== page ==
My Dad went though a period where he played a lot of FreeCell, an interest which eventually gave way to Sudoku, and probably something else by now. Anyway, Dad, I thought this was a really neat article:
Dave Ring is a hard man to find. Given that he launched one of the earliest crowdsourced internet projects—if not the first—one would expect Ring to be something of an online superstar. He was using group power before Huffington had a Post, back when Amazon was just a river.
But when you Google his name—the smell test of millennial relevancy—our Dave is buried beneath Dave Ring the stand-up comedian, Dave Ring the editorial consultant, and Dave Ring the mentally disabled televangelist. Perhaps the web has obscured Dave Ring the internet revolutionary because his project was, from the most straightforward perspective, a bust. In the summer of ’94, Ring led 110 online comrades to beat a video game called FreeCell. They lost.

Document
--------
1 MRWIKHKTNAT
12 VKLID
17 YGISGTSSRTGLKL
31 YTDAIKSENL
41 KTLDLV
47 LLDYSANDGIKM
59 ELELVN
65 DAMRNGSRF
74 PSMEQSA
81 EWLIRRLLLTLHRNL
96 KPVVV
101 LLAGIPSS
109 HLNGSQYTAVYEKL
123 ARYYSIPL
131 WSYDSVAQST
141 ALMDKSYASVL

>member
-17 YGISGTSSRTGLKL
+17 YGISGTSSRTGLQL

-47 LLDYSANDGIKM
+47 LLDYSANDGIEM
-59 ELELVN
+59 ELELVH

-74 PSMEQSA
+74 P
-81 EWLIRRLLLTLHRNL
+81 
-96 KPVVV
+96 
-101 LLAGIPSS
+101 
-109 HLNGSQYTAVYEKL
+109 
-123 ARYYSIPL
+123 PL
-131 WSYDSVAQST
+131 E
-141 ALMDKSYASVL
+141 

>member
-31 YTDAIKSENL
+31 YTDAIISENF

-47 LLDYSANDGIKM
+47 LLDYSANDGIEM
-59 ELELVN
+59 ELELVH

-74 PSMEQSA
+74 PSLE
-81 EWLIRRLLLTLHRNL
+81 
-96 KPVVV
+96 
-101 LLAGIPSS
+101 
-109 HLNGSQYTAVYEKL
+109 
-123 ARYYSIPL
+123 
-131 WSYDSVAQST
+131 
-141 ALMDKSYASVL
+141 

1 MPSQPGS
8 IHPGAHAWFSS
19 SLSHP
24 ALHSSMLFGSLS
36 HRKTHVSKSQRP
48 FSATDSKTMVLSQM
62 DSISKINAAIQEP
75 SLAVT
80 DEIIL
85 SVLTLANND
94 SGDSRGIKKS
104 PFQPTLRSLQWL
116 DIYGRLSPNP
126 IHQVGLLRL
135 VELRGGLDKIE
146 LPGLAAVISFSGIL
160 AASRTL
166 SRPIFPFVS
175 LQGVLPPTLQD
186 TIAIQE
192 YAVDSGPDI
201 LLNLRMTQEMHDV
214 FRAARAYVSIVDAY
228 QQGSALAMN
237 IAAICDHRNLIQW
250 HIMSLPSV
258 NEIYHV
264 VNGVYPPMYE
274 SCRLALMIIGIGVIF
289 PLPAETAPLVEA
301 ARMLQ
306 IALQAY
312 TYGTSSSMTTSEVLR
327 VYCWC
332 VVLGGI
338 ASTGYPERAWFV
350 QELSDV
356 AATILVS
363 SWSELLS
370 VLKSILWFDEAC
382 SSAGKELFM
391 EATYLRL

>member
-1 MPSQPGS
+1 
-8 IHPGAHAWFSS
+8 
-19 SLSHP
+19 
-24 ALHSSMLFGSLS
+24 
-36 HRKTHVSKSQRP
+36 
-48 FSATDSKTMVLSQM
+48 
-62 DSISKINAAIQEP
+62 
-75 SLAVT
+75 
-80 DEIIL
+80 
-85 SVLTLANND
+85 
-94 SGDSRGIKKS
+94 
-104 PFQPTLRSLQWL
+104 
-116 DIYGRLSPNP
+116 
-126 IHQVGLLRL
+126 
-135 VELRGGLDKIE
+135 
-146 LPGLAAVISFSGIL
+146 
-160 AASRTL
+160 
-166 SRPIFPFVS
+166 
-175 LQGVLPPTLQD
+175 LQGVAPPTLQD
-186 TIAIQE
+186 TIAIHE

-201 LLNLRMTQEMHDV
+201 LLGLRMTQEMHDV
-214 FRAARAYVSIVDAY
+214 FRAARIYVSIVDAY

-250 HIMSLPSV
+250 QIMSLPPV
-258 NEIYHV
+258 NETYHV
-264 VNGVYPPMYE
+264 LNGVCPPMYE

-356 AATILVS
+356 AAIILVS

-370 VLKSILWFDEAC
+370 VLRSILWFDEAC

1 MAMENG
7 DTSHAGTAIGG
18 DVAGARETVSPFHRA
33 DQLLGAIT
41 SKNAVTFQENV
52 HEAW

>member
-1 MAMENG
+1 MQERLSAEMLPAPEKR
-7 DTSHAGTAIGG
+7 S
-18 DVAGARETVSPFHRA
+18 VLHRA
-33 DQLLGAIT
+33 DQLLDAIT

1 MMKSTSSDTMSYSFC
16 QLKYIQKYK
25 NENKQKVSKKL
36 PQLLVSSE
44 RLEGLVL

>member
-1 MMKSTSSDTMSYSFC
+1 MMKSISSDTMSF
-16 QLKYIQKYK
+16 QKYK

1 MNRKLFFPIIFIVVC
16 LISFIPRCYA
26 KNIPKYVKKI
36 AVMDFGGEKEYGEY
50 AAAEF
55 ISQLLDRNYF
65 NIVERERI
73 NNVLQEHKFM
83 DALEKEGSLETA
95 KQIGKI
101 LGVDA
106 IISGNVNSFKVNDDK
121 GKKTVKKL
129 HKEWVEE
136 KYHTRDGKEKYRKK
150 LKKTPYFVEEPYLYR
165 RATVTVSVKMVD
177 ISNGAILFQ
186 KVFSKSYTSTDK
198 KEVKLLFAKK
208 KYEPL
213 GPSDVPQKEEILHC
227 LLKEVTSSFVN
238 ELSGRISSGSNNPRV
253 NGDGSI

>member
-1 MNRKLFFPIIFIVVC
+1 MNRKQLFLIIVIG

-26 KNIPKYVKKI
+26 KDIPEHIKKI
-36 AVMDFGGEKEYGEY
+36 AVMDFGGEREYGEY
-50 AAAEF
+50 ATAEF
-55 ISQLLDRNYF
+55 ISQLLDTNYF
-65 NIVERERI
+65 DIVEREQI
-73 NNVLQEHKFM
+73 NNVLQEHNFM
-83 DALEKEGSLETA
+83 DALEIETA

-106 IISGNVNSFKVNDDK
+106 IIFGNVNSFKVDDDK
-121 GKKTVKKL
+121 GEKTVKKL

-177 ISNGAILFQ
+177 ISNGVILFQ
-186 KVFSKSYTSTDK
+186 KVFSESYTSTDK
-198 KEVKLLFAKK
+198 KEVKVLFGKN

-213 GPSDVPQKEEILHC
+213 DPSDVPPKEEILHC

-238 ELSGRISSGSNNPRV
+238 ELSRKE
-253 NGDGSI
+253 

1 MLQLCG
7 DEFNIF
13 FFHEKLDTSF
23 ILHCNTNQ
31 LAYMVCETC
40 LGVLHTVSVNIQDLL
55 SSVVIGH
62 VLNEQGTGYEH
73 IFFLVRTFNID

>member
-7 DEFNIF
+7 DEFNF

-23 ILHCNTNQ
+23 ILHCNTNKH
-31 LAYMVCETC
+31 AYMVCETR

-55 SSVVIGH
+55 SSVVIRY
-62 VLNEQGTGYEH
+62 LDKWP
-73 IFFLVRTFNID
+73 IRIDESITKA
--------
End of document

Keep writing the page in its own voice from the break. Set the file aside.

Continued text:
It kind of goes into the math of FreeCell, and how Dave Ring organized an effort to determine whether each and every hand of FreeCell was theoretically winnable.
So when that final push on No. 11,982—an effort aided by humans and even a handful of game-solving programs—met with failure, Ring celebrated. Is every hand in FreeCell winnable? No. Thirty-one thousand nine hundred ninety-nine hands are winnable. And one isn’t. He proved that. He had solved one mystery of the universe.
Just a fun little piece.